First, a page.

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Parental care replaced with smartphone



Parental care replaced with smartphone

Neglects, denial and ignorant will be most appropriate words to describe the world of little Toppa, an Indian girl. Toppa’s video of lament and neglect has gone viral and still ongoing.

The little girl seemed oblivion of her teacher’s presence in the classroom, for she kept on colouring a sheet of paper on her table absentminded. The teacher walked into the classroom full of smiles and asked her Nursery pupils what they want to be in life.

One of them stood up to answer, “I will like to be a bird so that I can fly wide and around the world.” Another said “a blameless white rabbit,” so that he could continuously be his parents cherished pet that got so much attention. Various answers went on until it got to little Toppa whose age may not be more than five or six years old.

She said she would like to be a ‘Smart Phone’, so that she will enjoy limitless attention from her parents!

Her answer sounded ridiculous but her points were solid. Toppa’s lamentation was that her mother always rushed towards her phone whenever it rings and her father was ever busy playing games on his smartphone, if not playing games, it would be chatting on WhatsApp, sending text message or talking on the phone for a very long time.

She narrated a sad experience of a time she needed her father to help knot the tie of her school uniform and she went to him, “like a lightning speed, my father pushed me away and continued with his game and when I ran to my mother in the room, she was also busy pressing buttons on the phone. She also directed me back to my dad without looking up from her phone,” she said.

Eventually, her school bus driver helped her knot the tie.

According to Toppa, there were many other instances where her mother would forget to package her lunch box, or even remember to come pick her after school hour. “My mom does not go to work, she stays at home all day but she was always busy on the phone,” she alleged.

Even if her classmates did not get the full import of her story, they felt for her. Their faces wore sadness while her teachers smile faded away and got replaced with a somber look. For viewers who watched the video, it was a sober reflection of their own sheer ignorance.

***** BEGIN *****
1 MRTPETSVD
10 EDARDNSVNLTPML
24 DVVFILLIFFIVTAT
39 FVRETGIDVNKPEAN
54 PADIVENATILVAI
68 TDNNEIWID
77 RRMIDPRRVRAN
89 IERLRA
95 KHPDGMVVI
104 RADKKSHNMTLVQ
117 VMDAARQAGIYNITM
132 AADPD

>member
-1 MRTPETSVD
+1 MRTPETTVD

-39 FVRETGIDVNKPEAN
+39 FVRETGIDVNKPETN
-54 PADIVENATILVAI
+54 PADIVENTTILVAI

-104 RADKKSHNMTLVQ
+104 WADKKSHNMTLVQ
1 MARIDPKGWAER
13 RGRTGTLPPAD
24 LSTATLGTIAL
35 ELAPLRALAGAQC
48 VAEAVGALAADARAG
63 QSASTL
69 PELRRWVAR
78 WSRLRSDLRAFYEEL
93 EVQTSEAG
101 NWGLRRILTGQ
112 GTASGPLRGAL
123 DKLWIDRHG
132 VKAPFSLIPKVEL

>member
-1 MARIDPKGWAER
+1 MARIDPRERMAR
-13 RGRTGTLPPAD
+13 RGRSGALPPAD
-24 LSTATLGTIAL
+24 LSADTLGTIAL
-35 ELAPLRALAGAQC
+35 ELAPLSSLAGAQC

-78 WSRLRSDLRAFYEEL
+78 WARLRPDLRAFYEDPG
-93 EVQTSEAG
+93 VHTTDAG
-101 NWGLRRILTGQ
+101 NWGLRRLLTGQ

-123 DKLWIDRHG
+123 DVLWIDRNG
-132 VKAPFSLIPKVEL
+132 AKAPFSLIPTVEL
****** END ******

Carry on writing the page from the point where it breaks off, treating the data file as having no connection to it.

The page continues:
Most parents and caregivers are guilty of Toppa and the boy who wished to be a ‘white rabbit’ predicament.

They both wished to be so because they craved for their parents attention and care. However, they are not alone; there are similar stories in Nigeria as well. There was the issue of a six years old girl who does not take lunch to school unlike others in her class.

For this little girl known simply as Keji, lunchtime is traumatic. She sits alone and watches other eat or some of her friend offered her their foods some times.

Not that Keji’s parents cannot afford to give her lunch, actually, her mom is a full time housewife who ordinary should have the time and give her daughter all required attentions but the little girl gave excuse that her mother does online businesses which required her maximum attention and her father is a dispatch rider.

Two of them, Keji explained that they are always on the phone answering calls, sending messages or chatting on WhatsApp.

Temitope, Keji’s mom told New Telegraph that she doesn’t fail to give the girl lunch pack to school except she slept late meaning which makes her to wake up late, then she will give her snacks or take the food pack to her in school later in the day.

But Keji’s teacher supported Keji’s claims that she often comes to the class without lunch pack. According to the teacher, they (school management) have done their investigations on her and found out that the mother was always engrossed with her phone or Ipad.

This may be the lots of many children out there especially as the world advances more in technology. A new research conducted recently on this issue advised parents to desist from this act. This, according to findings, puts children’s lives at risk.

The Child Accident Prevention Trust did the study on 1000 parents. “A quarter of parents were engrossed in their phones when kids had an accident or near miss. Mums and dads who can’t put their mobiles down are so distracted they could miss a split second chance to save a child from a serious accident.”

The research added that obsession with handsets rubs off on the children, with 15 percent of having accidents or near misses, including stepping into the road without looking, while on their smart phones. Now Dr Rahul Chodarhi, from the Royal College of Paediatrics and Child Health, is urging parents to put down their phones.

He said: “Accidents often happen when we’re distracted and mobile phones are increasingly to blame – whether it’s a teenager stepping out into traffic while instant messaging or a baby grabbing at a hot drink or biting into a liquid-tab (laundry tablets) while their parent is replying to a text.

Katrina Phillips, Chief executive at the Child Accident Prevention Trust, said: “Mobile phones are a godsend for parents under pressure – we can do the shopping, keep in touch with friends and family, and keep our children entertained.

But while we’re mesmerised by our mobiles, we’re putting children in danger. Serious accidents happen in seconds, often while we are distracted, and mobiles are seriously distracting. That’s why we’re encouraging families to turn off technology at pressure points during the day, to help keep children safe.”

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